— -- The silence was the sign.
Roger Ailes, the powerful Fox News chief, first realized his career at the helm of the network he built was in jeopardy when evening anchor Megyn Kelly refused repeated overtures to issue a public statement of support, according to a source familiar with the internal discussions.
Greta Van Susteren, Bill O’Reilly and Maria Bartiromo had already defended Ailes. But Kelly was invisible -– ominously so.
At the center of this year’s presidential campaign, Kelly was being asked, cajoled and even pressured outright to pledge her support for Ailes in the first days after sex-harassment claims were lodged, two sources said. And when Kelly declined to play along, a sense of doom quickly creeped over Ailes and his cabinet of advisers.
“And what about Megyn?” was the question asked inside Ailes’ war room. “There’s a problem with Megyn. Let’s talk offline.”
The following is an account from inside Fox, based on interviews with multiple sources with direct knowledge of what occurred. Ailes’ attorney, Susan Estrich, did not respond to a request for comment.
Ailes resigned under pressure Thursday, just after the stock market’s close. In the 24 hours preceding that announcement, it had become almost a given that Ailes was being ushered out of the network he built by his boss, Rupert Murdoch, and Murdoch’s sons, Lachlan and James.
Though such an exit was almost unthinkable just a week earlier, Ailes had already come to grips with what was the shocking new reality.
The crisis exploded July 6 when former Fox News host Gretchen Carlson filed a sex-harassment lawsuit against Ailes. Fox was not named in the case.
Quickly, Ailes assembled a war room at his home in Bergen County, New Jersey. Chief among those advising Ailes was his wife, Beth. In the room or dialed in on all-points conference calls were friends, and, importantly, PR and legal staff from Fox News, who were technically not even involved in the case.
Ailes made it clear to his team that he thought Lachlan and James Murdoch would try to use the Carlson lawsuit as a vehicle to remove him from his perch. After a career of battles -– both in politics and media -– Ailes figured he’d be able to strategize and scrap his way through and stay on top.
“We’re not going to let them win,” Ailes said of the Murdoch heirs.
In keeping with Ailes’ take-no-prisoners style, it was decided that the defense would be a blistering offense. And key to that would be a campaign of public pronouncements of support from Fox employees, to be led by those with the highest profile and best ratings. Quickly, the litany of A-listers coming out in support of their embattled boss would include Van Susteren, O’Reilly, Bartiromo, Jeanine Pirro and Neil Cavuto.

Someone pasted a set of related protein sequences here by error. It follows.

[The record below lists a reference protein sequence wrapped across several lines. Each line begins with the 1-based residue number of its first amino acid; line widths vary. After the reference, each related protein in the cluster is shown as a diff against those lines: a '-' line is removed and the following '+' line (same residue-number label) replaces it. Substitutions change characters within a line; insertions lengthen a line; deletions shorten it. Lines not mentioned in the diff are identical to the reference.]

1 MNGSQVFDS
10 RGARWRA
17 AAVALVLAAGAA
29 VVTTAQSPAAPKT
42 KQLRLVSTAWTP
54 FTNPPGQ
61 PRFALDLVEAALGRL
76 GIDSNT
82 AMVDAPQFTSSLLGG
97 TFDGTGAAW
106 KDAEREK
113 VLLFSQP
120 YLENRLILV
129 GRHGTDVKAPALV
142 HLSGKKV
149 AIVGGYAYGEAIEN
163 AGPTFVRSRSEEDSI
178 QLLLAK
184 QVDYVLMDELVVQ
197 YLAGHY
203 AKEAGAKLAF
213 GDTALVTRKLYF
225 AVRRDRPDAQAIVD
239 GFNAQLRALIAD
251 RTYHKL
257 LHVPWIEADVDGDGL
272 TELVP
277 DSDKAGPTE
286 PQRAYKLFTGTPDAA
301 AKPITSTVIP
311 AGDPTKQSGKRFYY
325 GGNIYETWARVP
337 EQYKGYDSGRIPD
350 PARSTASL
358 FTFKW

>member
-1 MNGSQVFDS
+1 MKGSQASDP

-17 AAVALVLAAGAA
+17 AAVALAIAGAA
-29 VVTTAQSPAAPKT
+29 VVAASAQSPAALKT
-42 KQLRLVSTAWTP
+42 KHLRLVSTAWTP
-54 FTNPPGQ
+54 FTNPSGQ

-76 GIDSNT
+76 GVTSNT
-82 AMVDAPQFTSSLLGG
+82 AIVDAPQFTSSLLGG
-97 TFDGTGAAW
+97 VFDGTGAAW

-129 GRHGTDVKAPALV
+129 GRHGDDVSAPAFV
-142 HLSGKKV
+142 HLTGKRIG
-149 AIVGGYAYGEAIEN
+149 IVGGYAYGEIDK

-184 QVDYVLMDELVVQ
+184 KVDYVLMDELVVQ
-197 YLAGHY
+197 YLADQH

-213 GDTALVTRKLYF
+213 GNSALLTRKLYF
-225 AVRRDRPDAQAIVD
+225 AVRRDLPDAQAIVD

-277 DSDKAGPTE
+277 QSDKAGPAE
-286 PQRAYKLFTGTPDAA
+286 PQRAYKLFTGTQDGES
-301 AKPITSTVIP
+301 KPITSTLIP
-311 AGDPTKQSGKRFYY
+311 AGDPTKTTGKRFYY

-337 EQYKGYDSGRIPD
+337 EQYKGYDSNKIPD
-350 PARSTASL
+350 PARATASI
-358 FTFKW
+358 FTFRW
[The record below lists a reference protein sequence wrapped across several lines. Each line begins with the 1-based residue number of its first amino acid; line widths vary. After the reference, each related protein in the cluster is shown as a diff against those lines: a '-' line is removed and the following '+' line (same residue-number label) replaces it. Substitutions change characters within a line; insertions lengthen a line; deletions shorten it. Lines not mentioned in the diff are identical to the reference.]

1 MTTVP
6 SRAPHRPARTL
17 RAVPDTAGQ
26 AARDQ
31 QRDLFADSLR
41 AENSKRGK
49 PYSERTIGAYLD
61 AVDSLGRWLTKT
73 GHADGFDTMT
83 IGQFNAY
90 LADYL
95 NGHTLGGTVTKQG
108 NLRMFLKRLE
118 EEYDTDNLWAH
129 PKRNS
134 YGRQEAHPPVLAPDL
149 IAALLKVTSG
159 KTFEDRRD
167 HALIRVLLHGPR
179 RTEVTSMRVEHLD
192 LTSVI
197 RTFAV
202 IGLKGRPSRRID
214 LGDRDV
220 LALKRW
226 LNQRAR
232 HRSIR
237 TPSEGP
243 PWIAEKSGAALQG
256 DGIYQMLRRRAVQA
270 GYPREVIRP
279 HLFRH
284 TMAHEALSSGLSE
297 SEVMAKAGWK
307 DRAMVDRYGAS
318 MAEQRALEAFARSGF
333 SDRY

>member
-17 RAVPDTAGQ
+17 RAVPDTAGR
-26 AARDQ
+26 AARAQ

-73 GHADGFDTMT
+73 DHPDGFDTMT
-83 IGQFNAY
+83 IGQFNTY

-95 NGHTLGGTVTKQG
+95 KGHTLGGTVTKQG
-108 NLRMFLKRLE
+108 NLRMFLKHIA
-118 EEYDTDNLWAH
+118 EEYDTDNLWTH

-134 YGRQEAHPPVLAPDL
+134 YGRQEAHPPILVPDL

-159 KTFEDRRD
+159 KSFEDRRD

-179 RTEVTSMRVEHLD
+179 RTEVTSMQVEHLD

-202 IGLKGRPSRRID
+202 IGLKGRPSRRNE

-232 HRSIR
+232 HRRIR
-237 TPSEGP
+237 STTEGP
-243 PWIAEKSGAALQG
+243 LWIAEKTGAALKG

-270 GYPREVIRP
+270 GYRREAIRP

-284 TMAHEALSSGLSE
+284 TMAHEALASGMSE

“It was an unbelievable campaign,” one insider told ABC News. “There was enormous pressure.”
And the pressure was most extreme to get Kelly on board. She had taken center stage in public battles this year with Donald Trump and she is perceived to be both a strong woman and an independent thinker. Getting Kelly on board would be a coup and was to send messages both to the wider world and those inside Fox headquarters in Midtown Manhattan that things would be OK for Ailes.
Kelly wouldn’t do what Ailes wanted. (Kelly declined to comment to ABC News.)
She did, however, speak with the team of investigators retained by the Murdochs to probe what was happening at Fox. The law firm brought in to do the investigation told Fox staffers they wanted to know whether others had experienced harassment by Ailes. They started with those, like Kelly, who were headed to the Republican National Convention in Cleveland.
During that session, Kelly told investigators about harassment from Ailes she had suffered years earlier. Ailes would soon find out about that interview and news accounts detailing her account would follow quickly.
But that’s not when Ailes first realized his career at the network he founded was over. That moment had already come –- with a burst of silence.
Ailes, through his lawyers, has denied harassing Carlson or Kelly.